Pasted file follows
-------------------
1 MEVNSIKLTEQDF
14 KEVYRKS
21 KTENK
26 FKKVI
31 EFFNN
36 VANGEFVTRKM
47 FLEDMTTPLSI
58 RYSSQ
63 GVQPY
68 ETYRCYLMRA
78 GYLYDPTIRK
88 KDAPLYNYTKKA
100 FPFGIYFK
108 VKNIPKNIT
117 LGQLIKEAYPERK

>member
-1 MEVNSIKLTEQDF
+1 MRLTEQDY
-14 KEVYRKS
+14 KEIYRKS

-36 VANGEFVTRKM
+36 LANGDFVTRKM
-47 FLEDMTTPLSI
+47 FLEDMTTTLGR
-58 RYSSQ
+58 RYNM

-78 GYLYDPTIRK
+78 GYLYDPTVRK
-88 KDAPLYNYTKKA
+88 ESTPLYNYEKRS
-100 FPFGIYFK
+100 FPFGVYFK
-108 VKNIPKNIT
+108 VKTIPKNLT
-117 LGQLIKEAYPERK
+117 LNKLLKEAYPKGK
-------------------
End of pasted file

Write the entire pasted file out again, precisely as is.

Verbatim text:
1 MEVNSIKLTEQDF
14 KEVYRKS
21 KTENK
26 FKKVI
31 EFFNN
36 VANGEFVTRKM
47 FLEDMTTPLSI
58 RYSSQ
63 GVQPY
68 ETYRCYLMRA
78 GYLYDPTIRK
88 KDAPLYNYTKKA
100 FPFGIYFK
108 VKNIPKNIT
117 LGQLIKEAYPERK

>member
-1 MEVNSIKLTEQDF
+1 MRLTEQDY
-14 KEVYRKS
+14 KEIYRKS

-36 VANGEFVTRKM
+36 LANGDFVTRKM
-47 FLEDMTTPLSI
+47 FLEDMTTTLGR
-58 RYSSQ
+58 RYNM

-78 GYLYDPTIRK
+78 GYLYDPTVRK
-88 KDAPLYNYTKKA
+88 ESTPLYNYEKRS
-100 FPFGIYFK
+100 FPFGVYFK
-108 VKNIPKNIT
+108 VKTIPKNLT
-117 LGQLIKEAYPERK
+117 LNKLLKEAYPKGK